Journal of the Society of Laparoendoscopic Surgeons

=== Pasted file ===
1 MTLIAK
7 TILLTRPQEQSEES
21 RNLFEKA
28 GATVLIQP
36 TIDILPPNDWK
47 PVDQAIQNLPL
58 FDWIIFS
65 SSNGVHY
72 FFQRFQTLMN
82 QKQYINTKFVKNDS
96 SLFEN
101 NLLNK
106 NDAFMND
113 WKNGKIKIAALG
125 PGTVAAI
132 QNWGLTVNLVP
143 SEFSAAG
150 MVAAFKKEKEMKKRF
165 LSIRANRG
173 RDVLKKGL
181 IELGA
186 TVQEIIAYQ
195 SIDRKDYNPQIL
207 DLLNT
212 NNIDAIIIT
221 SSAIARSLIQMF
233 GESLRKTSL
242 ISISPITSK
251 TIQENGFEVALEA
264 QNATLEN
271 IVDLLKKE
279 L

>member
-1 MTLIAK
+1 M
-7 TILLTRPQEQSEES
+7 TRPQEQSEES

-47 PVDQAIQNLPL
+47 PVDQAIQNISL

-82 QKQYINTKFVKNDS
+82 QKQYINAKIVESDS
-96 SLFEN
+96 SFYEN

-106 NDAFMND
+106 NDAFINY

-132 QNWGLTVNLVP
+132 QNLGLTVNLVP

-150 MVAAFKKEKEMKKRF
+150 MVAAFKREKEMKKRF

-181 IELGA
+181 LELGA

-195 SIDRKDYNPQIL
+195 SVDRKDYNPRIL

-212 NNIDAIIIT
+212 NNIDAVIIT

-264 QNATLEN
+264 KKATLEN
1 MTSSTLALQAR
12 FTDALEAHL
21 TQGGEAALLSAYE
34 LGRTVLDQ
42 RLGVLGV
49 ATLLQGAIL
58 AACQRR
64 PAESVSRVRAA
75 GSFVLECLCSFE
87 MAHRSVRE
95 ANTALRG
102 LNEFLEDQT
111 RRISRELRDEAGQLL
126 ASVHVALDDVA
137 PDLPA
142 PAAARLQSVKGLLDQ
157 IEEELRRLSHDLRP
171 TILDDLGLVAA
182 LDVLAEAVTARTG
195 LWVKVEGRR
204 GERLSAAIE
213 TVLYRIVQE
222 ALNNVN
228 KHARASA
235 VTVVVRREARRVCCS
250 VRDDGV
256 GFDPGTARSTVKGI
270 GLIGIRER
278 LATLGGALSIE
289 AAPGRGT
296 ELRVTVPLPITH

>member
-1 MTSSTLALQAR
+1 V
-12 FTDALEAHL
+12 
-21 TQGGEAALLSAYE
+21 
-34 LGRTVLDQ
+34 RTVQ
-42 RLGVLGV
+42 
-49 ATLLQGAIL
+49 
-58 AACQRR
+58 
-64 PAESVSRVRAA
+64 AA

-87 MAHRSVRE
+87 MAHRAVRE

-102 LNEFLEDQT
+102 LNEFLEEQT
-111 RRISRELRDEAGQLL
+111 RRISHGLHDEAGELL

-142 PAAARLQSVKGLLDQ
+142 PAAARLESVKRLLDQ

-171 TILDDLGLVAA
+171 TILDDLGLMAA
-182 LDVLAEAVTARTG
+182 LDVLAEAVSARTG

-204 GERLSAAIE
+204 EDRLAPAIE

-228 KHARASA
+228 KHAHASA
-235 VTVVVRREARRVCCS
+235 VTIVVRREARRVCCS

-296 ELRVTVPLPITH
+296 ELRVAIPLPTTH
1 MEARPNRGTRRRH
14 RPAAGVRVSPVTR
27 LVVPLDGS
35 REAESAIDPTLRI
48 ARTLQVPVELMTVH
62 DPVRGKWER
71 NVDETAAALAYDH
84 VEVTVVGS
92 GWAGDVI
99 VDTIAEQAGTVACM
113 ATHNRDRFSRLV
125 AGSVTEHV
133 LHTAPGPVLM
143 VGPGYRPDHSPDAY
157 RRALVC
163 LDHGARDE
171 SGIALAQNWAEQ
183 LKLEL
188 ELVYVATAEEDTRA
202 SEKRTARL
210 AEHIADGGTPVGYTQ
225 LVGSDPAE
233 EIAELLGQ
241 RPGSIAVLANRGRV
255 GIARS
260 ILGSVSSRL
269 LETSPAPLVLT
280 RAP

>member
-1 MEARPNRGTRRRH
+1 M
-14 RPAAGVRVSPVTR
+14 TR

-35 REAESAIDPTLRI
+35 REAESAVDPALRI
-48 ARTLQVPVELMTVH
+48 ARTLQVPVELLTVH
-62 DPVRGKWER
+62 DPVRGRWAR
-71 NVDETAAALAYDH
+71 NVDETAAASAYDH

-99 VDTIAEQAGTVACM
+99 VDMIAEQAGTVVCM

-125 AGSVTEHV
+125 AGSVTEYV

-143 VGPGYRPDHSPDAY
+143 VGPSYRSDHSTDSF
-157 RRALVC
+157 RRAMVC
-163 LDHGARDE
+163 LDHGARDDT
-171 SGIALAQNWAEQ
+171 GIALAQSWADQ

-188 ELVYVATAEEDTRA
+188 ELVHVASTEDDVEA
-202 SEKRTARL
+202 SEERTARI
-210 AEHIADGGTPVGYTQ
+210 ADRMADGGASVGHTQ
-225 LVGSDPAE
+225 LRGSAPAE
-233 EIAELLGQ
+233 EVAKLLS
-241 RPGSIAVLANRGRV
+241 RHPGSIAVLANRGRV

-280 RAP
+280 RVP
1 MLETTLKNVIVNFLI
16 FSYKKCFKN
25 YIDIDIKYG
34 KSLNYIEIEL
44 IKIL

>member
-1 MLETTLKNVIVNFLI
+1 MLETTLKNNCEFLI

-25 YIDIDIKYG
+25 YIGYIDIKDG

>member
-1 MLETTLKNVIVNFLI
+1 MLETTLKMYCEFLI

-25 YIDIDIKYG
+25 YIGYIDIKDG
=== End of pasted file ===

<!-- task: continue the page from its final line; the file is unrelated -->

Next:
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Background: Many women have undergone both resectoscopic and nonresectoscopic (or global) endometrial ablation (EA) during the past 20 years. These women are now approaching their sixth and seventh decades of life, a time frame in which endometrial carcinoma (EC) is most frequently diagnosed. Database: In several reports, surgeons have expressed concern that endometrial ablation may leave a sequestered island of EC that may escape detection, possibly delaying its diagnosis or causing it to appear at an advanced stage. Others suggest that EA artifact does not hinder the evaluation and treatment planning in the presence of EC. Data bases used are from Medline and PubMed. Discussion: We introduce 6 new cases of postablation endometrial carcinoma (PAEC), 4 of which occurred after the introduction of global endometrial ablation (GEA) techniques. In addition, we examine several key questions regarding the impact of EA on the subsequent development of EC, including the manner in which PAEC presents, the efficacy of traditional diagnostic modalities, the ablation-to-cancer interval, and the stage of PAEC at the time of diagnosis. Finally, we explore the use of reoperative hysteroscopic surgery (RHS) as a diagnostic modality and address the possible role ultrasound surveillance as a screening method for women at risk of EC.